So when you write an email or blog post, ask yourself if there’s a detail you could add to make it more real, more personal…more bloody, if you will.

As sportswriter Red Smith once said, “Writing is easy. You just sit down at the typewriter, open up a vein and bleed it out drop by drop.”

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Do you hide your money in your socks?

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When I was a kid I LOVED playing Monopoly.

There was a strategy I would use that would completely demoralize my opponents – usually my brother and neighborhood boys – but always resulted in my win.

And the occasional overturned table (my wins didn’t always go over well).

Throughout the game, when nobody was looking, I would stash some of my money in my socks (fortunately tube socks were “in” back then).

Then, late in the game, when I would have to pay rent on a high end property, and my opponent started rubbing his hands together with excitement because it looked like I was too low in funds to pay, I would nonchalantly whip out a stash of $500s and $100s.

This was very satisfying to me, of course.

I didn’t use this strategy every game because I wanted the boys to be on their toes.

Besides, I had other Monopoly strategies I used as well (maybe I’ll share those in upcoming posts, as they are applicable to business too).

What are the “money in your socks” aspects of your business?

I’m not necessarily talking about literal money (although that helps too)… or things that make competitors overturn their tables (although that could be fun too)… but things like:

* Colleagues you know you can call on at a moment’s notice to get help with a problem.

* Authors, speakers, bloggers who, when you take a break and spend some time with their material, leave you inspired and energized.

* A key piece of software or a never-fail strategy that will help your website rise in the rankings past your competitors.

* An email copywriter on hand who can quick write up some awesome emails for you. :-)

If you have anything to add to that list, let me know.

Wishing you many “money in the socks” moments in your business and the satisfied feelings that come with them.

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As you know, there are many opportunities in your daily life to practice persuasion skills.

Those of us who are parents have even more opportunities to have to use persuasion.

Last week I had to take all four of my daughters in for blood draws at the clinic’s lab.

As you might imagine, they weren’t excited about this, and neither was I. The youngest two (ages 6 and 8 ) had never had a blood draw before so they were even more anxious.

At first I tried to use hype to lower their resistance.

“We’ll make it a blood draw party! Treats afterwards!”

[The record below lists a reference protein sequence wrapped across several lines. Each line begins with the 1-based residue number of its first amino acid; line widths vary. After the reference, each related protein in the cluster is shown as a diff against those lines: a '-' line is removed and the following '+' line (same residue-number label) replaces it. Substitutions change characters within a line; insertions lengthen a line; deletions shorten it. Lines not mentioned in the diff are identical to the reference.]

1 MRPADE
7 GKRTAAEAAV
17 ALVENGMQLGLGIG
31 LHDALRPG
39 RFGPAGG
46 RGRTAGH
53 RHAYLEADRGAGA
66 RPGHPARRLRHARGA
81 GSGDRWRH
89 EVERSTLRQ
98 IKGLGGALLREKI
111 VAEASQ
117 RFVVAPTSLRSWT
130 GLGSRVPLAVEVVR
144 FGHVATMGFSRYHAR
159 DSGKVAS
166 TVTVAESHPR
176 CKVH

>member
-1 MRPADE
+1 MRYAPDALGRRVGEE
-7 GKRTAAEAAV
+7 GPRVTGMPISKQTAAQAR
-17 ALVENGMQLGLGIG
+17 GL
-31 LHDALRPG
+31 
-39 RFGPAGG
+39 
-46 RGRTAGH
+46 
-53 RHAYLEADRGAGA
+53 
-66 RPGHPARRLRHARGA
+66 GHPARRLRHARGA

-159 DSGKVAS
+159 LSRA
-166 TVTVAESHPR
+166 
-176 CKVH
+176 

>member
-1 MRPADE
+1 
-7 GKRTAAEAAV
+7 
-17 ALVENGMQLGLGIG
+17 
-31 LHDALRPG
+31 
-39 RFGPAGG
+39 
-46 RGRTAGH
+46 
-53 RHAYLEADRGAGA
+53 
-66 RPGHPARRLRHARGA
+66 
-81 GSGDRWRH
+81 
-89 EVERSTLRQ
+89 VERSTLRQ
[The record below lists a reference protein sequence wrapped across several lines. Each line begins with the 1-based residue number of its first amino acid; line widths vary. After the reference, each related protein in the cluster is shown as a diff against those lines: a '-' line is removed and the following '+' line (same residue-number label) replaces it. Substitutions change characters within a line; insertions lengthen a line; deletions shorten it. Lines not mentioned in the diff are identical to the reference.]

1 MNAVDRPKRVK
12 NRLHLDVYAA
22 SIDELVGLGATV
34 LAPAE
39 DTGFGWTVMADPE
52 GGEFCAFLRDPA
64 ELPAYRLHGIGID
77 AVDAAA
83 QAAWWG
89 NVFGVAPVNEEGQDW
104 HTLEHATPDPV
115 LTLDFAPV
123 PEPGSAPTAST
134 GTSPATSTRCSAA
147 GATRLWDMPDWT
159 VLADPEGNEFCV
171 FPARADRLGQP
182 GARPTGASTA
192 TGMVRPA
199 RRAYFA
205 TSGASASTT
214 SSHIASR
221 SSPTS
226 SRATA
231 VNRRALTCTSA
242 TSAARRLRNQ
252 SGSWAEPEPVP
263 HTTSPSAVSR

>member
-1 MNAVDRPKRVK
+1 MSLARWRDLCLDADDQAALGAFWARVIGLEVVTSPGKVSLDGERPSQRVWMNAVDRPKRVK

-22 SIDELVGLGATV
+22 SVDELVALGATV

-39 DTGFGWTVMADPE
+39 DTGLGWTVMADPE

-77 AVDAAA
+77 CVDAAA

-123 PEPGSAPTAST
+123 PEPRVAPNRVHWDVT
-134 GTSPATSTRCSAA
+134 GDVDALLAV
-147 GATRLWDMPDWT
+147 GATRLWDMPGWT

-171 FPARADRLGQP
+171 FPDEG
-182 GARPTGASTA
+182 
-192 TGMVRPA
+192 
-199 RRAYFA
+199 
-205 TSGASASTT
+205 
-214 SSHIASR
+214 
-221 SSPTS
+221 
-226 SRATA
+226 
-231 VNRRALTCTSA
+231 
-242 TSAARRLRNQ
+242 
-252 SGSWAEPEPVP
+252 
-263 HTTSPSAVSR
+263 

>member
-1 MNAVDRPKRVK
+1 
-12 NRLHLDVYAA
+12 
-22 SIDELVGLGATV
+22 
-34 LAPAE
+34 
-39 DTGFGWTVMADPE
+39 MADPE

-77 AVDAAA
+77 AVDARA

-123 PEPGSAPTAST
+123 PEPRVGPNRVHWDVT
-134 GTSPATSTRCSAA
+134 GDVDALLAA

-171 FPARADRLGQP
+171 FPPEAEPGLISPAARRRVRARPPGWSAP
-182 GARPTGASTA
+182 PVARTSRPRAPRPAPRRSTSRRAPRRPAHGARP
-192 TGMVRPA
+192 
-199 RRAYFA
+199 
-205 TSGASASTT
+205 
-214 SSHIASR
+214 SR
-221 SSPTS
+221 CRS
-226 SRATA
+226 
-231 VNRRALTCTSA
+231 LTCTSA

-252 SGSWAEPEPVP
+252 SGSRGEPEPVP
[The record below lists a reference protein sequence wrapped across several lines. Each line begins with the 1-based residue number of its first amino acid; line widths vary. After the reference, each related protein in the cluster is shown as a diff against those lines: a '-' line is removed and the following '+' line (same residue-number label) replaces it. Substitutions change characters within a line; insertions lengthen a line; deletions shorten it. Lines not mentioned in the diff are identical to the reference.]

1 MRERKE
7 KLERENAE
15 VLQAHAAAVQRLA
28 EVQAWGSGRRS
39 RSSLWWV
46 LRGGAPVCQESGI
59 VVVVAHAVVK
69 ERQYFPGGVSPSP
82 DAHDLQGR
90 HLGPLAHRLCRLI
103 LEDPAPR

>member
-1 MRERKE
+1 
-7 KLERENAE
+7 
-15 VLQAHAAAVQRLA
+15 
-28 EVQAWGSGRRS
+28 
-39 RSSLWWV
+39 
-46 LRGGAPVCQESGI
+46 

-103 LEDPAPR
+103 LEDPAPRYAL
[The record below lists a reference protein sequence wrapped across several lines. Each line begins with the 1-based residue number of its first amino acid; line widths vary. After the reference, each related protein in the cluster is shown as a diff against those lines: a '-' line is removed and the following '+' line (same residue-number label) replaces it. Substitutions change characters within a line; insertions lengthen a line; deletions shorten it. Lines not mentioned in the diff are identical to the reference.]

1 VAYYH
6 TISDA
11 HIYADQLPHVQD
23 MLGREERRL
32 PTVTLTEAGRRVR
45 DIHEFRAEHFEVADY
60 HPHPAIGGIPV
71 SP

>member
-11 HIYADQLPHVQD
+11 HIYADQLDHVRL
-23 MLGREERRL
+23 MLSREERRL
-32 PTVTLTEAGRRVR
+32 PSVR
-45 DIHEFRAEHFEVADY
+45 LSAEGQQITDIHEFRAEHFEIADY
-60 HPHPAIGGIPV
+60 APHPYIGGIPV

Of course they didn’t fall for that. And you’d think I would’ve known better, being a copywriter.

Next I decided to tell them a story about how their six-year-old cousin had several vials of blood taken from him last summer and he handled it like a champ, no tears.

That didn’t lower their resistance either. I guess hearing a story secondhand about someone else’s success isn’t all that interesting. Again, you’d think I would’ve known better.

I realized I needed to dig deeper and tell a personal story and show them I know what the fear of blood draws is like.

So I told them about when I was six weeks pregnant with their 14-year-old sister. I had unexpected bleeding and went to the doctor. I marinated in anxiety in the examination room chair, afraid I was having a miscarriage.

The doctor patted me on the knee and told me he wasn’t going to do an ultrasound because he thought it would be too emotional for me if we couldn’t hear a heartbeat.  He sent me to the lab instead to get a blood draw that would determine whether or not I was still pregnant.

“How do you think I felt while I was getting a blood draw that would tell me whether or not your sister was still alive?” I asked the girls.

Their eyes got big as saucers and they hung on every word.

Then I told them how powerful blood is and how it can tell us so many things about what’s going on inside our bodies.

They literally started tugging on my arm and begged me to take them to the lab immediately for their blood draws.

They did this even though I also told them a story about how I once had a blood draw that ultimately gave me bad news. I felt it was important that they know the full score in the event this blood draw, or one in the future, gives them news they’d rather not hear.

As it turns out, they were very brave during their blood draws. The youngest cried with empathy during her 8-year-old sister’s blood draw but remained stoic during her own.

Few things are as powerful as a story. This applies to your business as well.

Many of my clients are unsure of their stories at first or think their stories are too boring. Sometimes I have to really work at pulling their stories out of them.

If you need help discovering..and telling…the selling stories in your business, drop me an email. You should also check out my post about how to uncover your story.

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As you know, your story is an essential part of your sales page and other marketing materials.

When putting together a sales page, the story ranks right up there with the marketing research information in importance.

Sometimes it’s difficult to uncover your story because it’s so easy to overlook the details in your life that make for a good story. If you write copy for clients it can also be a challenge to pry a story out of your client.

This is why it’s helpful to ask questions and play story detective. I start out by scouring the client’s blog, Twitter page and other materials, looking for any details I can use for a story.

Here are 5 questions I sometimes ask clients if they don’t already have a story for me to write about:

1. Here was where I was at before I discovered my magic solution:

2. Here are all the bad things that happened to me before I found the magic solution:

3. My desperate attempt to find a solution led me down this path:

4. Here’s how I finally found the solution:

5. And here is the reason I am now going to share that solution with you:

If you still don’t get a good story even after asking questions, as a last resort you can write a fictitious one or show a story example from another website. Sometimes this will help remind the client of a story of their own. It’s worth the extra effort it takes to find the selling story beneath the product.